A bad mood may help your brain with everyday tasks

July 18, 2018, University of Waterloo
Credit: CC0 Public Domain

New research found that being in a bad mood can help some people's executive functioning, such as their ability to focus attention, manage time and prioritize tasks. The same study found that a good mood has a negative effect on it in some cases.

Tara McAuley, a psychology professor at the University of Waterloo, and Martyn S. Gabel, a Ph.D. candidate, explored whether our emotional reactivity shaped how influences the kinds of thinking skills we need to navigate the demands and stresses of day-to-day life. Emotional reactivity refers to the sensitivity, intensity and duration of our emotional responses associated with our mood.

"Our results show that there are some people for whom a bad mood may actually hone the kind of thinking skills that are important for everyday life," said McAuley.

The high-reactive individuals —people who have rapid, intense, and enduring emotional responses—performed better on executive function tasks when experiencing a bad mood. Low-reactive individuals showed the opposite effect, with bad mood associated with worse executive functioning.

This pattern of results supports the view that a may help with some skills – but only for people who are more emotionally reactive.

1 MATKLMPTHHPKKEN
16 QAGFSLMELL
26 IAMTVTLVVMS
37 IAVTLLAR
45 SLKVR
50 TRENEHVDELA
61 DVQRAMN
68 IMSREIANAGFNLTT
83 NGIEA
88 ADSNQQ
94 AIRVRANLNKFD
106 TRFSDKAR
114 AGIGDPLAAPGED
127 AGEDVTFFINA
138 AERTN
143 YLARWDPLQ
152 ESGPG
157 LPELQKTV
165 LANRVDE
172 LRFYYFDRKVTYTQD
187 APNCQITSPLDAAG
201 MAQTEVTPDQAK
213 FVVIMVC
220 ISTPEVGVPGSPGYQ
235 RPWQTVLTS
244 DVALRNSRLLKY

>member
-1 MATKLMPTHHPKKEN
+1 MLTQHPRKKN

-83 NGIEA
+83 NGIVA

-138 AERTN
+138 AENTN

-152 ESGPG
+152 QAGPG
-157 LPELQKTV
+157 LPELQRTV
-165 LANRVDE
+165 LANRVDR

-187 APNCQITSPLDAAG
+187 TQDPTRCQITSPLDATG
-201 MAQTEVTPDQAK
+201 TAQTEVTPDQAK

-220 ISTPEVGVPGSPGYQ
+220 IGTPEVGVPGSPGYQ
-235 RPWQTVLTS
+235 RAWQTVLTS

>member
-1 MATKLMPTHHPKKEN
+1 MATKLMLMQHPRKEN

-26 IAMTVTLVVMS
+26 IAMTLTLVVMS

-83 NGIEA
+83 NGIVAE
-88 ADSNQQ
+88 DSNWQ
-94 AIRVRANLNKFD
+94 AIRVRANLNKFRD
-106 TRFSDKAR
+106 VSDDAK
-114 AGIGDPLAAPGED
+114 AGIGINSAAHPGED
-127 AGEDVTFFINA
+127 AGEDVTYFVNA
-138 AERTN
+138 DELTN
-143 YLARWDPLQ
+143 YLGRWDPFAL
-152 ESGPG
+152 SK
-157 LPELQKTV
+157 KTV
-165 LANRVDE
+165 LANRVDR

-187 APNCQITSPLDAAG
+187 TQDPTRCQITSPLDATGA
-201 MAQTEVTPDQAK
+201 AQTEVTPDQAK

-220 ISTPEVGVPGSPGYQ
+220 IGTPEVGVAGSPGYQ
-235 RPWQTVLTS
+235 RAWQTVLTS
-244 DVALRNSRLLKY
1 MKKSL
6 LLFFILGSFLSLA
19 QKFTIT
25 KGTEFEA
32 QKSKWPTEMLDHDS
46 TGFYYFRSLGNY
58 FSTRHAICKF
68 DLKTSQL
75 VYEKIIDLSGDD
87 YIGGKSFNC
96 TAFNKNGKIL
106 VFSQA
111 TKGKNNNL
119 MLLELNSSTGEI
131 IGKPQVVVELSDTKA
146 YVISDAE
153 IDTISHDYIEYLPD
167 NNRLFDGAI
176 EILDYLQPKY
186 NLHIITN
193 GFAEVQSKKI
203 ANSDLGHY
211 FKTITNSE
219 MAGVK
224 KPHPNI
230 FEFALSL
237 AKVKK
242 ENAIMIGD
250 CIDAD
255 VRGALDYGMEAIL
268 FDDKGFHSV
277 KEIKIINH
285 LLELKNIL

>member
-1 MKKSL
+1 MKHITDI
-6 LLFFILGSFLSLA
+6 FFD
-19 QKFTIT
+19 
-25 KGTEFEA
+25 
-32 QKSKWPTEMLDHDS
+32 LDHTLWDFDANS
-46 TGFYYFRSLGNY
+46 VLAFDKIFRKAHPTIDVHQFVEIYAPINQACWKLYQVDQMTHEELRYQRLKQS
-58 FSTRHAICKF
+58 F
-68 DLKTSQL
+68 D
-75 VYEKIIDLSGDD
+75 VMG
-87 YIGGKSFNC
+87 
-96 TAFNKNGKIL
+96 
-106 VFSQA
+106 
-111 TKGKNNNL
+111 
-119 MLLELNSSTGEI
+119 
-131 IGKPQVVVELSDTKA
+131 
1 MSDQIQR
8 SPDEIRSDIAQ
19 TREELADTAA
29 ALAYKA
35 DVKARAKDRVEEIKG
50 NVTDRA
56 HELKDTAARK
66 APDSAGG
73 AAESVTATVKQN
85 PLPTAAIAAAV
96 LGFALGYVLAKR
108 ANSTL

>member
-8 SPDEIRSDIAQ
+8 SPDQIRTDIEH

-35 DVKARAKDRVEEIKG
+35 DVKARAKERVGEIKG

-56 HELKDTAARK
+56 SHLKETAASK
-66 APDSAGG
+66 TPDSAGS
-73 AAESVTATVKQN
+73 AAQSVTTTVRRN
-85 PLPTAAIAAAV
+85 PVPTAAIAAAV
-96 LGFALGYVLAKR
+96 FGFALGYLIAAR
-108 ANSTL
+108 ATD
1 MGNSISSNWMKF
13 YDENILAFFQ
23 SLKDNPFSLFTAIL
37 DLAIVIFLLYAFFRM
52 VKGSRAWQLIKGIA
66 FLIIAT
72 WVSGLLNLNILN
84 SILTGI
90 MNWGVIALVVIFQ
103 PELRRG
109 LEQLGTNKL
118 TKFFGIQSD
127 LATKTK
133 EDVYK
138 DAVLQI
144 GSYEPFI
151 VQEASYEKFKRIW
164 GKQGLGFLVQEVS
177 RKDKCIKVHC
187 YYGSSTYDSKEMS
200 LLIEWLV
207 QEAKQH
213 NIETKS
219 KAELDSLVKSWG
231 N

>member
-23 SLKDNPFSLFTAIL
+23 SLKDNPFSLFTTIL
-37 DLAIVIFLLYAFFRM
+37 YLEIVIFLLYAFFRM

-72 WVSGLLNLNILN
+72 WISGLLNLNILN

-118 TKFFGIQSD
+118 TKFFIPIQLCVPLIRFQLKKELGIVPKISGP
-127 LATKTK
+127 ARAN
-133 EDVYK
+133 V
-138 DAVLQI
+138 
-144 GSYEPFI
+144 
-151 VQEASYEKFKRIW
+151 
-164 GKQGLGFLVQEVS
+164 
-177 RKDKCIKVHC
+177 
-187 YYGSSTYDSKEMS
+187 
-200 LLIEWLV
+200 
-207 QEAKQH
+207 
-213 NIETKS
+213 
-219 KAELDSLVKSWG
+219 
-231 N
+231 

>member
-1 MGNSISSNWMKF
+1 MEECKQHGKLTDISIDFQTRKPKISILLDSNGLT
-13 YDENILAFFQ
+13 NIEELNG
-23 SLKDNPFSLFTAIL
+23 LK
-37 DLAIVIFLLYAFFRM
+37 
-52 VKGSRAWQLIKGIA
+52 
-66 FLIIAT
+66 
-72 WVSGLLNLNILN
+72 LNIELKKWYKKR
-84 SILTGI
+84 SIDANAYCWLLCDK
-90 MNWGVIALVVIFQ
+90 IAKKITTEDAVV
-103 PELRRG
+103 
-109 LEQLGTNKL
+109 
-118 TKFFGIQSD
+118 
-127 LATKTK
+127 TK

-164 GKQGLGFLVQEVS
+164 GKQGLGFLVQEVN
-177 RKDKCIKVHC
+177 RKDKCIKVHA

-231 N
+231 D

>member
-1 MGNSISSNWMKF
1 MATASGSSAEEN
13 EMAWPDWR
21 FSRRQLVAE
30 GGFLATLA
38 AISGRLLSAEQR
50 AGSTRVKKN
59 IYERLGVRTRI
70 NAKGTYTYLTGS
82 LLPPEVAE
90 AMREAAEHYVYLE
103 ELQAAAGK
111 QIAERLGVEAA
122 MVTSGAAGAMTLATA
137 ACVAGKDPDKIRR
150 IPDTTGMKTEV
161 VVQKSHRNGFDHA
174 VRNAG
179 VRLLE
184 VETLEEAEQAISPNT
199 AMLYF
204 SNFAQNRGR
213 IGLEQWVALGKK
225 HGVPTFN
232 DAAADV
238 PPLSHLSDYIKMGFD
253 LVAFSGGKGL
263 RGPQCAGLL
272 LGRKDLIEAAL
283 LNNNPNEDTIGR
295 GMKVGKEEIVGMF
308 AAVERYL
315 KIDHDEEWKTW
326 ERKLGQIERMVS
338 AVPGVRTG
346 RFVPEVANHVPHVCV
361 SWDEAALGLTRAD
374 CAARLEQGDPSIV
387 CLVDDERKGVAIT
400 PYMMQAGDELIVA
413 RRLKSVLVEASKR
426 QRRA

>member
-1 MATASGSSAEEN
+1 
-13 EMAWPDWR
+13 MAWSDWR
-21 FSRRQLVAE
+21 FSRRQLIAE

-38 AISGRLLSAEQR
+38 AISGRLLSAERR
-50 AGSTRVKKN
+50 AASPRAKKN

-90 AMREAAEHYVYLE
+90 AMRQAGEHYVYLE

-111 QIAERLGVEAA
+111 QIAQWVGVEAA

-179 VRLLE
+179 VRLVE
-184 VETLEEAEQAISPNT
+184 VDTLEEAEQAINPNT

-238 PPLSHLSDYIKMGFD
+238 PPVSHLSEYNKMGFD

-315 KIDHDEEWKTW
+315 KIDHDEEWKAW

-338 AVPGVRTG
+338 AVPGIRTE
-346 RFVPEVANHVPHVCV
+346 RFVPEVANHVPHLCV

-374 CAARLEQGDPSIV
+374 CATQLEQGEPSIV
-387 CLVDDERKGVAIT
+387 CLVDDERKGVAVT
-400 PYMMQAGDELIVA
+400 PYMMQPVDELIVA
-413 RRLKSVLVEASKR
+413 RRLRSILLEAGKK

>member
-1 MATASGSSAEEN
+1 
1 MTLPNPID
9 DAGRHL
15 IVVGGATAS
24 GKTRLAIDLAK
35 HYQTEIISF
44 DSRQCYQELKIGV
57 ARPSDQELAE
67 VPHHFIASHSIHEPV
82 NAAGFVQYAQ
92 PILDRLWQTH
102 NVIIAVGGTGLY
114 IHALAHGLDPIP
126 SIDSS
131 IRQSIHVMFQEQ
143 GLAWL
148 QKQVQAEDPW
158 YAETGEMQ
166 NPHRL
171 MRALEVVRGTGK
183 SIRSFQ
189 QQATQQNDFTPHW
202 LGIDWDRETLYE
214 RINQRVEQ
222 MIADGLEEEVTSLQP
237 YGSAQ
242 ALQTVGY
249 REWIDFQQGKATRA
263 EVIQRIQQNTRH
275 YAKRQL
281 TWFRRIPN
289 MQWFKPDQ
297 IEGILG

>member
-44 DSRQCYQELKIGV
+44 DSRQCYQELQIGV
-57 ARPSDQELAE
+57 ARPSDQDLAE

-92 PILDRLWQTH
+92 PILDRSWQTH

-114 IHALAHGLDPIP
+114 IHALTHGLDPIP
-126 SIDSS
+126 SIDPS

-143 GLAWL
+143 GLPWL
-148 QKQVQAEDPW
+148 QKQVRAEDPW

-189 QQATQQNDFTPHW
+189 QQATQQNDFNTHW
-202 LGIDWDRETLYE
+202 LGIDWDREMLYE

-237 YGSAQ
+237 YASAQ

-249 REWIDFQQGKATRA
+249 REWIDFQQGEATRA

"People shouldn't interpret the results as saying it's fine to fly off the handle or overreact, or to be grouchy," said McAuley. "We know that emotional reactivity differs from person to person starting at a very early age and that these individual differences have implications for mental health later in development."

Further research is needed to explain the relationship, but some studies suggest that high-reactive people are more accustomed to experiencing negative emotions. As such, bad moods may be less distracting for them compared with lower-reactive people.

The study included 95 participants, each of whom completed nine distinct tasks and questionnaires that measure the interplay of mood, emotional and various working memory and analytic challenges.

McAuley and Gabel's paper appears in the journal, Personality and Individual Differences.

Explore further: Study investigates the effect of crying on one's mood

More information: Martyn S. Gabel et al. Does mood help or hinder executive functions? Reactivity may be the key, Personality and Individual Differences (2018). DOI: 10.1016/j.paid.2018.02.027

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RobertKarlStonjek
not rated yet Jul 18, 2018
There is a logical progression of this observation: you are likely to be in a good mood because conditions are less serious, less urgent and less important and thus you are able to take in less relevant information, spread your attention, pursue personal goals and behave with less urgency. The opposite must, therefore, be true for the bad mood *providing* the bad mood is a result of the task being performed. For those in a bad mood due to other activities then a person is likely to be distracted and less able to perform a task because their attention is guided to the source of discomfort; to whatever provoked the bad mood.

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